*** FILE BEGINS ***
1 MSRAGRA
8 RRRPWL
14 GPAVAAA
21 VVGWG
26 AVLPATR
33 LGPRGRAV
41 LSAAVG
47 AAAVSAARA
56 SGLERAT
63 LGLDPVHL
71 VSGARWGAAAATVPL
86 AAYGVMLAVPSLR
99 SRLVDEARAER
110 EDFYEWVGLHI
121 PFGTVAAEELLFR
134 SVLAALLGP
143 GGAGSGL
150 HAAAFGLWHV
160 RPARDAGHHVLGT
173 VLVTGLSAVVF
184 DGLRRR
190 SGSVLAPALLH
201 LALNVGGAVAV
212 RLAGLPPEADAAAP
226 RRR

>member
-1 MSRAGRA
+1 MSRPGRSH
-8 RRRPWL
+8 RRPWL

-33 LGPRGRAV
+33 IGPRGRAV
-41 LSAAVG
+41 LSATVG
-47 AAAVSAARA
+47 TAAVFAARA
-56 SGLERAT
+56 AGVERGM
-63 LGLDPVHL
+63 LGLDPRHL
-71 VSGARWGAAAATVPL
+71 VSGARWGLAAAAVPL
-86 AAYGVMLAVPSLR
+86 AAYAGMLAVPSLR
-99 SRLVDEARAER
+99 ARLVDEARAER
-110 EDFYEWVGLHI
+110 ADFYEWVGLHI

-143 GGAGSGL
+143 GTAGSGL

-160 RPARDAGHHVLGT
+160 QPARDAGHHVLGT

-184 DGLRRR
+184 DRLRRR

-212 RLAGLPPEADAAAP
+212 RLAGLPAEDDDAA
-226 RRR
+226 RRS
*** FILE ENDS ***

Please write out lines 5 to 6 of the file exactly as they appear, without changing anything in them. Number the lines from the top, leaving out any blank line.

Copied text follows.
26 AVLPATR
33 LGPRGRAV